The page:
// A vectorization factor. In the end its value will be equal to one, if vectorization is not profitable.

unsigned VF;

TargetTransformInfo TTI;

unsigned WidestRegister = TTI.getRegisterBitWidth(true);

// Traverse each instruction in the loop and examine only Loads, Stores and PHINodes in order to determine the minimal and the maximal sizes in bits of used types.

std::tie(SmallestType, WidestType) = getSmallestAndWidestTypes();

unsigned MaxVectorSize = WidestRegister / WidestType;

unsigned NewMaxVectorSize = WidestRegister / SmallestType;

// Select the largest VF which doesn't require more registers than existing ones.

for (unsigned VS = MaxVectorSize; VS <= NewMaxVectorSize; VS *= 2)

if (calculateRegisterUsage(VS) < TargetNumRegisters)

VF = VS;

// Computation of expectedCost based on cost of every instruction from the loop computed in LoopVectorizationCostModel::getInstructionCost.

float Cost = expectedCost(1);

for (unsigned i=2; i <= VF; i*=2) {

float VectorCost = expectedCost(i) / (float)i;

if (VectorCost < Cost) {

Cost = VectorCost;

Width = i;

}

}

It is planned to apply the algorithm in the ScheduleTreeOptimizer::optimizeBand to call the ScheduleTreeOptimizer::prevectSchedBand only in case it is profitable.

Timeline

- 23 May – 29 May: Get more familiar with things missed in Polly to attain the best implementation of the gemm.
- 30 May – 5 June: Get more familiar with the LLVM vectorization cost model.
- 6 June – 19 June: Implement tilings and interchanges of specific loops based on the algorithm presented in [6].
- 20 June – 27 June: Vacation.
- 28 July – 3 July: Implementation of the packing transformation.
- 4 July – 10 July: Testing and fixing bugs.
- 11 July – 24 July: Add generation of specific code, which takes into account information about SIMD registers.
- 25 July - 31 July: Testing and fixing bugs.
- 1 August - 7 August: Implement a determination of vectorization factors and profitability of vectorization based on the LLVM vectorization cost model.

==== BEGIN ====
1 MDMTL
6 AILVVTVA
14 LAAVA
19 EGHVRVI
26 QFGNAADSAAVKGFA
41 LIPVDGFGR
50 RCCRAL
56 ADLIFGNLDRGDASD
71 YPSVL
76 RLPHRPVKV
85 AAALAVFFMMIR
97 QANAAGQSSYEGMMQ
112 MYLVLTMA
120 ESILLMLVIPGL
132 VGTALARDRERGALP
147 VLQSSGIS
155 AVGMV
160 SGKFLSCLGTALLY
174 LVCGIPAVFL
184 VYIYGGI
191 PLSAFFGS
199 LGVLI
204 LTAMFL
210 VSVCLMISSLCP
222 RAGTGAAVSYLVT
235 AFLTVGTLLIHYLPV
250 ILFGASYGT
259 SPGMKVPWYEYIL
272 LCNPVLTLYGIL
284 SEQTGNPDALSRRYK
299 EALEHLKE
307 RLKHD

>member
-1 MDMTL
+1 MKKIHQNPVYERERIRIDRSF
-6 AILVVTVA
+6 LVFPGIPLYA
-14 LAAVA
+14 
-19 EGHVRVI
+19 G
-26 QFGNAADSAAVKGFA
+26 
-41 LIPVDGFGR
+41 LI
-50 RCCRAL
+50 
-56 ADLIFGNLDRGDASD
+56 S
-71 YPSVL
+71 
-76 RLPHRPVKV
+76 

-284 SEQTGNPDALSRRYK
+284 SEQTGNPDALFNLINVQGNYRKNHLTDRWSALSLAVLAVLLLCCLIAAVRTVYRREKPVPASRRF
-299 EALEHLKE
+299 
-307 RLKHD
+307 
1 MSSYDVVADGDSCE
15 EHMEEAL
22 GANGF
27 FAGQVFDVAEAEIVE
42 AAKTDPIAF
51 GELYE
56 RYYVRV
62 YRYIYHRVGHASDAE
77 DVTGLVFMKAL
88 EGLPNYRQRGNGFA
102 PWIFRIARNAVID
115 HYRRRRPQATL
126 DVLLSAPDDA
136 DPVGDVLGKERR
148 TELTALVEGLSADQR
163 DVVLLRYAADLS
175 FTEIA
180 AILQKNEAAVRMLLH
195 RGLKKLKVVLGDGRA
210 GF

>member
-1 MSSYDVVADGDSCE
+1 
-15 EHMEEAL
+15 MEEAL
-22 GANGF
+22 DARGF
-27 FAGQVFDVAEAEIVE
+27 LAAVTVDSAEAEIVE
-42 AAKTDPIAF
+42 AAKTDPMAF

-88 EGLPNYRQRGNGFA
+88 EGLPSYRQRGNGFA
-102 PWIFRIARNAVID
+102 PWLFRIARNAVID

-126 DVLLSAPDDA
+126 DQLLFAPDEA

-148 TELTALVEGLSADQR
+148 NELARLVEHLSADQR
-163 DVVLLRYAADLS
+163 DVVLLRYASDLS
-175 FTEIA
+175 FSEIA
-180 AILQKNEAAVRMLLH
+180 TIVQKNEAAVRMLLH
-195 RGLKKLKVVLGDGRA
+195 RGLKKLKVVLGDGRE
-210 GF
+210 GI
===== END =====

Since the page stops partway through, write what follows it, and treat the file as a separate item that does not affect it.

- 8 August - 23 August: Testing and fixing bugs.

5 Required deliverables

- Add a mode that uses the same Polly tool flow and processes statements, which contain only matrix multiplication, in a special way
- Implement determination of vectorization factors and profitability of vectorization.
- Pass regression tests
- Add new tests to testsuite

6 Nice to have

According to advancement in work on the integration and results, we want to:

- Extend a new mode to hold statements, which contain different code along with matrix multiplication.
- Implement a heuristic to choose which dimension to prevectorize, if they are multiple. At the moment Polly always uses the first coincident dimension.

About me

I am a first year P.h.D. student at Ural Federal University majoring in "Mathematical modelling, numerical methods, and software complexes". At the moment my research focuses on a machine-specific performance modelling and polyhedral optimizations.

I have been interested for years in compiler development and, in particular, in polyhedral compilation. Along with academic experience in writing compilers using ANTLR, Flex, Bison, I have experience of working in the LLVM Compiler Infrastructure and the GNU Compiler Collection. I successfully completed the project "Integration of ISL code generator into Graphite" during the participation in the GSoC 2014 in the GNU Compiler Collection. Its description and code samples can be found on the following link [9]. As part of my research, I have added new features to Polly and its vectorization process [10], [11], [12]. I have also fixed a bug of LICM [13], [14] fixed the following bugs of Polly [15], [16], [17], [18], [19], [20].

I will be available to work full time (40 hours per week) on this project.

Ref

[1] - https://drive.google.com/file/d/0B2Wloo-931AoQ1FRa0ZVbWdzc28/view?usp=sharing

[2] - https://drive.google.com/file/d/0B2Wloo-931AoLWFjeVZMbDF3UE0/view?usp=sharing

[3] - http://polly.llvm.org/projects.html

[4] - https://drive.google.com/file/d/0B2Wloo-931AoRTlVUVRKb1h6TFk/view?usp=sharing

[5] - https://github.com/flame/blis

[6] - http://www.cs.utexas.edu/users/flame/pubs/TOMS-BLIS-Analytical.pdf

[7] - https://drive.google.com/file/d/0B2Wloo-931AoUUU1T2ZLTDFHNFk/view?usp=sharing

[8] - https://drive.google.com/file/d/0B2Wloo-931AoR0tYOVJDbXRPMTQ/view?usp=sharing

[9] - https://www.google-melange.com/gsoc/project/details/google/gsoc2014/groman/5639274879778816

[10] - http://reviews.llvm.org/D13779

[11] - http://reviews.llvm.org/D14491

[12] - http://repo.or.cz/polly-mirror.git/commit/4d9f318d4114d64062f38b0c7efd9e0ef647cc8f

[13] - https://llvm.org/bugs/show_bug.cgi?id=23077

[14] - http://reviews.llvm.org/D16753

[15] - http://repo.or.cz/polly-mirror.git/commit/defbd21a86ca0c3b595096720a49428c014b2c55

[16] - http://reviews.llvm.org/D15563

[17] - https://llvm.org/bugs/show_bug.cgi?id=25759

[18] - https://llvm.org/bugs/show_bug.cgi?id=19422

[19] - https://llvm.org/bugs/show_bug.cgi?id=25760

[20] - http://repo.or.cz/polly-mirror.git/commit/f95553beea5c274749d3ddad61c4e7c06f6dafaf